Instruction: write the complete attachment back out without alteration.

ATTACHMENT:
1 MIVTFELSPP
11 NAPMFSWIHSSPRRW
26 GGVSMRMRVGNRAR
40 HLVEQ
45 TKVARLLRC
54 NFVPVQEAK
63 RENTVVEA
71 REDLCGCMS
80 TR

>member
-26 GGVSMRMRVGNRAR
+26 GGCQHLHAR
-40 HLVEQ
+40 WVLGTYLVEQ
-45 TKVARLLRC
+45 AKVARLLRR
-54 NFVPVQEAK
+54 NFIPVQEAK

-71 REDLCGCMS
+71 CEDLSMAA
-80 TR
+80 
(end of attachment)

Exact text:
1 MIVTFELSPP
11 NAPMFSWIHSSPRRW
26 GGVSMRMRVGNRAR
40 HLVEQ
45 TKVARLLRC
54 NFVPVQEAK
63 RENTVVEA
71 REDLCGCMS
80 TR

>member
-26 GGVSMRMRVGNRAR
+26 GGCQHLHAR
-40 HLVEQ
+40 WVLGTYLVEQ
-45 TKVARLLRC
+45 AKVARLLRR
-54 NFVPVQEAK
+54 NFIPVQEAK

-71 REDLCGCMS
+71 CEDLSMAA
-80 TR
+80 